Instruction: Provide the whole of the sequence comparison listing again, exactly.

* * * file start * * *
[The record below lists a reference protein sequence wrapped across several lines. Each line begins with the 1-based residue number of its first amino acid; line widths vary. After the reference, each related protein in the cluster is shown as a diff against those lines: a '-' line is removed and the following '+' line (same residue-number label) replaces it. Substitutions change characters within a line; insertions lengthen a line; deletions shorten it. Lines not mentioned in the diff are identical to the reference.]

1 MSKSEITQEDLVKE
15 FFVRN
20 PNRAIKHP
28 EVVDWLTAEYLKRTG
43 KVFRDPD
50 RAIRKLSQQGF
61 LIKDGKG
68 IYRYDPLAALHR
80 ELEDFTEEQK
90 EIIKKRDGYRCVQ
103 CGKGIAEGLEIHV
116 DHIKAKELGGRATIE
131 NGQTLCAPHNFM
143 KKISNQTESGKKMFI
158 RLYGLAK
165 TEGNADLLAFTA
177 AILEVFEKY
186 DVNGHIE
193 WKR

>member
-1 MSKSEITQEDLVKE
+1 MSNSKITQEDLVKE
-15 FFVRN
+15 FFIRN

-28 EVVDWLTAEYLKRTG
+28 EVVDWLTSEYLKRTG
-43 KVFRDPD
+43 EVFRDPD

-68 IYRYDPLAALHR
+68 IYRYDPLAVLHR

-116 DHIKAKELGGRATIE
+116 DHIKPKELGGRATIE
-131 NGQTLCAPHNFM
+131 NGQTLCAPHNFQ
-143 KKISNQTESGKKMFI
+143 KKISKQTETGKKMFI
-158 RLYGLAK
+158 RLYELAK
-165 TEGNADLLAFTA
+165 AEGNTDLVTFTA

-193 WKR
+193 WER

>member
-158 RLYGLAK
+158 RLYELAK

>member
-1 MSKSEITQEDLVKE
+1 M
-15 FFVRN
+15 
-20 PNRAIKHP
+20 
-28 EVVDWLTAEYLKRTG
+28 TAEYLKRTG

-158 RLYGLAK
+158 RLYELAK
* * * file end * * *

[The record below lists a reference protein sequence wrapped across several lines. Each line begins with the 1-based residue number of its first amino acid; line widths vary. After the reference, each related protein in the cluster is shown as a diff against those lines: a '-' line is removed and the following '+' line (same residue-number label) replaces it. Substitutions change characters within a line; insertions lengthen a line; deletions shorten it. Lines not mentioned in the diff are identical to the reference.]

1 MSKSEITQEDLVKE
15 FFVRN
20 PNRAIKHP
28 EVVDWLTAEYLKRTG
43 KVFRDPD
50 RAIRKLSQQGF
61 LIKDGKG
68 IYRYDPLAALHR
80 ELEDFTEEQK
90 EIIKKRDGYRCVQ
103 CGKGIAEGLEIHV
116 DHIKAKELGGRATIE
131 NGQTLCAPHNFM
143 KKISNQTESGKKMFI
158 RLYGLAK
165 TEGNADLLAFTA
177 AILEVFEKY
186 DVNGHIE
193 WKR

>member
-1 MSKSEITQEDLVKE
+1 MSNSKITQEDLVKE
-15 FFVRN
+15 FFIRN

-28 EVVDWLTAEYLKRTG
+28 EVVDWLTSEYLKRTG
-43 KVFRDPD
+43 EVFRDPD

-68 IYRYDPLAALHR
+68 IYRYDPLAVLHR

-116 DHIKAKELGGRATIE
+116 DHIKPKELGGRATIE
-131 NGQTLCAPHNFM
+131 NGQTLCAPHNFQ
-143 KKISNQTESGKKMFI
+143 KKISKQTETGKKMFI
-158 RLYGLAK
+158 RLYELAK
-165 TEGNADLLAFTA
+165 AEGNTDLVTFTA

-193 WKR
+193 WER

>member
-158 RLYGLAK
+158 RLYELAK

>member
-1 MSKSEITQEDLVKE
+1 M
-15 FFVRN
+15 
-20 PNRAIKHP
+20 
-28 EVVDWLTAEYLKRTG
+28 TAEYLKRTG

-158 RLYGLAK
+158 RLYELAK